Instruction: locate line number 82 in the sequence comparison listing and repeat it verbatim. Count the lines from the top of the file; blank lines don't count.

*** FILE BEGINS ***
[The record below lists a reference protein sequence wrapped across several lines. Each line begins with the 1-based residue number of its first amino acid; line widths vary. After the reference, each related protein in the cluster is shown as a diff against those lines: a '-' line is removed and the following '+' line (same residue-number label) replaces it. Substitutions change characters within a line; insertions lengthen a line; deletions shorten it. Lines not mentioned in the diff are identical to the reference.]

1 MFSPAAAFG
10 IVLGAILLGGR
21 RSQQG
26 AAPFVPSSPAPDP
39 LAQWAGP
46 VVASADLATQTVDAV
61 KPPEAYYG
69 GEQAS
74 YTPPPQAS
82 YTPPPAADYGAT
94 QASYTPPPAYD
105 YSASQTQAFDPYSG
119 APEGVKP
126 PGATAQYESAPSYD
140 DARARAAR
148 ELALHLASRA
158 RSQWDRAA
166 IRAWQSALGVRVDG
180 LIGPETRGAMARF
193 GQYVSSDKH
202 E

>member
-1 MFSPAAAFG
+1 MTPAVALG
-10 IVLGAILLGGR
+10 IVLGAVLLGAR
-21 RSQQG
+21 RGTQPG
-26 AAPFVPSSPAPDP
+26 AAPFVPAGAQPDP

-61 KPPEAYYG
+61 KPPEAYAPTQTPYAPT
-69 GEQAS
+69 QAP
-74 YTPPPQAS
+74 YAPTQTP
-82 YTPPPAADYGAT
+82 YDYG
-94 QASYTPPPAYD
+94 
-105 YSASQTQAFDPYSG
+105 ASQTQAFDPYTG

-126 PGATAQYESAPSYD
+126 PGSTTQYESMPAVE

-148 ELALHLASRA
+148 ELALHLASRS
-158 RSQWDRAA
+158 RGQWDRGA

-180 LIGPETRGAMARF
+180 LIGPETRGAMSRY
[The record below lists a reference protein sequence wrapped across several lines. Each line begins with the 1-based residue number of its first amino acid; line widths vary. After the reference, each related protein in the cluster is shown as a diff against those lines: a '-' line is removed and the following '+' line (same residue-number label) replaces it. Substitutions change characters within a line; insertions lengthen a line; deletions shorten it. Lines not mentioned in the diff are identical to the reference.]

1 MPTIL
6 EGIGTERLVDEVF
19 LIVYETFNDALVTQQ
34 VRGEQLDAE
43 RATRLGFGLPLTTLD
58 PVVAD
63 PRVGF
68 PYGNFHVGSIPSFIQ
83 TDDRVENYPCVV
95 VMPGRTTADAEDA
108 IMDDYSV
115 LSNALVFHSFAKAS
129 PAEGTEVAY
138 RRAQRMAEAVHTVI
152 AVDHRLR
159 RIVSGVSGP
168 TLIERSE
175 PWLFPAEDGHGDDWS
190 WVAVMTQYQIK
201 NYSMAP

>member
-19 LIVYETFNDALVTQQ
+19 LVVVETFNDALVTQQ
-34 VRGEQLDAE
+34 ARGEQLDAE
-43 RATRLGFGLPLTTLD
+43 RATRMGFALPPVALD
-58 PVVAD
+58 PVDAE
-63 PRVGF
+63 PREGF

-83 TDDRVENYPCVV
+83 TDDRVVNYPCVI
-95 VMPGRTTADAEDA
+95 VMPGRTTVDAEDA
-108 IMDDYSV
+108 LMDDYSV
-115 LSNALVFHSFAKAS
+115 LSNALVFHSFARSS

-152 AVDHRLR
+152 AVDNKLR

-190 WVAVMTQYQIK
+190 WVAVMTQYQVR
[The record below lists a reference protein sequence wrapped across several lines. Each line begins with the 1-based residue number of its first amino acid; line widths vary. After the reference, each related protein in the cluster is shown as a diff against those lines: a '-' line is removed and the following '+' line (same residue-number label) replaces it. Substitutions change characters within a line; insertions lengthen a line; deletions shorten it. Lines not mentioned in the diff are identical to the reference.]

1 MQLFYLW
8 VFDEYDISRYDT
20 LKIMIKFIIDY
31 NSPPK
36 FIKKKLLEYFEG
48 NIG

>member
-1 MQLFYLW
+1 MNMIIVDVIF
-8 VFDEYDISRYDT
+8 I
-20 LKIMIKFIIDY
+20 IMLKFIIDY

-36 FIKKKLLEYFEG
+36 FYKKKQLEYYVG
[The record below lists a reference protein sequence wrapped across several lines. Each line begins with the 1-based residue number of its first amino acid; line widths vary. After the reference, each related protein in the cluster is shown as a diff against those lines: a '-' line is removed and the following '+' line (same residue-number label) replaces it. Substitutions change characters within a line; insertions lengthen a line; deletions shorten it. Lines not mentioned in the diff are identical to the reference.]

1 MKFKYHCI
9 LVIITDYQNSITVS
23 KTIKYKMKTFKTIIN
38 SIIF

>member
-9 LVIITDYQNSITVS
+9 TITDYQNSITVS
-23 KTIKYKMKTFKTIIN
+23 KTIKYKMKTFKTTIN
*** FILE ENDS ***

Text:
-63 PRVGF